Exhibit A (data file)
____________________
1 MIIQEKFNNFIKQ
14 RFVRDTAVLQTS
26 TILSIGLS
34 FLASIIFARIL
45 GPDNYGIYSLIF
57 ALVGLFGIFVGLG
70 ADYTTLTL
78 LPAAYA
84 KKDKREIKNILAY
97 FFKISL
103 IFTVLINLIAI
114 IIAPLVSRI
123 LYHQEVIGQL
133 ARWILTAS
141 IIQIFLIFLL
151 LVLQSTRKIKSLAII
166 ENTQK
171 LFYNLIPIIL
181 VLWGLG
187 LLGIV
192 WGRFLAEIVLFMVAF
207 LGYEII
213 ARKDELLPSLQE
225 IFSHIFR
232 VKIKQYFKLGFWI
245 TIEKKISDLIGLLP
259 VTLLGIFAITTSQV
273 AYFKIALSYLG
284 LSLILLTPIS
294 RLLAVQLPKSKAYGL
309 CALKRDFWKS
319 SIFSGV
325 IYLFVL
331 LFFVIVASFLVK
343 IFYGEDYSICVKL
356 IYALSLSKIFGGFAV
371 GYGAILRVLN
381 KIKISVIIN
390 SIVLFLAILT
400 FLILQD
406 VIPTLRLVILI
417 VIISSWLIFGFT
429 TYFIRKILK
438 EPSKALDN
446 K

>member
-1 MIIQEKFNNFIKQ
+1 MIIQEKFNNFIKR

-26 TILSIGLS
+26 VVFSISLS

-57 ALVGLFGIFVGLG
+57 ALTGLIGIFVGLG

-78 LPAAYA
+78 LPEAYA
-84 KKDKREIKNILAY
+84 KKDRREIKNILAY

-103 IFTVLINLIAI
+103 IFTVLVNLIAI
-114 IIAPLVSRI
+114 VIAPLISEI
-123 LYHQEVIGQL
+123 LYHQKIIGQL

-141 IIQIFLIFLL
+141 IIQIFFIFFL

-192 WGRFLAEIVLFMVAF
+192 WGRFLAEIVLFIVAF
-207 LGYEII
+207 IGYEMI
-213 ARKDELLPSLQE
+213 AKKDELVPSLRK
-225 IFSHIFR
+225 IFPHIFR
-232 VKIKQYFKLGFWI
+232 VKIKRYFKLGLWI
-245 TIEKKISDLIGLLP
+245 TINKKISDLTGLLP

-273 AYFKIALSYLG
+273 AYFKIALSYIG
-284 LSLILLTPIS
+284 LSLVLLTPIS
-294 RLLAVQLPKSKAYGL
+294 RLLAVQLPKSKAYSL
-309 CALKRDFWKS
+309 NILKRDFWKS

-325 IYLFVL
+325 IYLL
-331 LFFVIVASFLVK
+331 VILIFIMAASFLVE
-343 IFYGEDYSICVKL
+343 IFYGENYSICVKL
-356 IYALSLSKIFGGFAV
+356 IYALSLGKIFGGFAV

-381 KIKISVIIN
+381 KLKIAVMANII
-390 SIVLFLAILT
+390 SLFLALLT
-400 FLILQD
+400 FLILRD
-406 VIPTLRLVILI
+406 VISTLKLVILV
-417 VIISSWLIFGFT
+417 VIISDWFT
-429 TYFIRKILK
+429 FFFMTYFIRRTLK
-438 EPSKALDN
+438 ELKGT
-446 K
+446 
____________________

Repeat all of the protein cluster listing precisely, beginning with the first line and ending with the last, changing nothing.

1 MIIQEKFNNFIKQ
14 RFVRDTAVLQTS
26 TILSIGLS
34 FLASIIFARIL
45 GPDNYGIYSLIF
57 ALVGLFGIFVGLG
70 ADYTTLTL
78 LPAAYA
84 KKDKREIKNILAY
97 FFKISL
103 IFTVLINLIAI
114 IIAPLVSRI
123 LYHQEVIGQL
133 ARWILTAS
141 IIQIFLIFLL
151 LVLQSTRKIKSLAII
166 ENTQK
171 LFYNLIPIIL
181 VLWGLG
187 LLGIV
192 WGRFLAEIVLFMVAF
207 LGYEII
213 ARKDELLPSLQE
225 IFSHIFR
232 VKIKQYFKLGFWI
245 TIEKKISDLIGLLP
259 VTLLGIFAITTSQV
273 AYFKIALSYLG
284 LSLILLTPIS
294 RLLAVQLPKSKAYGL
309 CALKRDFWKS
319 SIFSGV
325 IYLFVL
331 LFFVIVASFLVK
343 IFYGEDYSICVKL
356 IYALSLSKIFGGFAV
371 GYGAILRVLN
381 KIKISVIIN
390 SIVLFLAILT
400 FLILQD
406 VIPTLRLVILI
417 VIISSWLIFGFT
429 TYFIRKILK
438 EPSKALDN
446 K

>member
-1 MIIQEKFNNFIKQ
+1 MIIQEKFNNFIKR

-26 TILSIGLS
+26 VVFSISLS

-57 ALVGLFGIFVGLG
+57 ALTGLIGIFVGLG

-78 LPAAYA
+78 LPEAYA
-84 KKDKREIKNILAY
+84 KKDRREIKNILAY

-103 IFTVLINLIAI
+103 IFTVLVNLIAI
-114 IIAPLVSRI
+114 VIAPLISEI
-123 LYHQEVIGQL
+123 LYHQKIIGQL

-141 IIQIFLIFLL
+141 IIQIFFIFFL

-192 WGRFLAEIVLFMVAF
+192 WGRFLAEIVLFIVAF
-207 LGYEII
+207 IGYEMI
-213 ARKDELLPSLQE
+213 AKKDELVPSLRK
-225 IFSHIFR
+225 IFPHIFR
-232 VKIKQYFKLGFWI
+232 VKIKRYFKLGLWI
-245 TIEKKISDLIGLLP
+245 TINKKISDLTGLLP

-273 AYFKIALSYLG
+273 AYFKIALSYIG
-284 LSLILLTPIS
+284 LSLVLLTPIS
-294 RLLAVQLPKSKAYGL
+294 RLLAVQLPKSKAYSL
-309 CALKRDFWKS
+309 NILKRDFWKS

-325 IYLFVL
+325 IYLL
-331 LFFVIVASFLVK
+331 VILIFIMAASFLVE
-343 IFYGEDYSICVKL
+343 IFYGENYSICVKL
-356 IYALSLSKIFGGFAV
+356 IYALSLGKIFGGFAV

-381 KIKISVIIN
+381 KLKIAVMANII
-390 SIVLFLAILT
+390 SLFLALLT
-400 FLILQD
+400 FLILRD
-406 VIPTLRLVILI
+406 VISTLKLVILV
-417 VIISSWLIFGFT
+417 VIISDWFT
-429 TYFIRKILK
+429 FFFMTYFIRRTLK
-438 EPSKALDN
+438 ELKGT
-446 K
+446 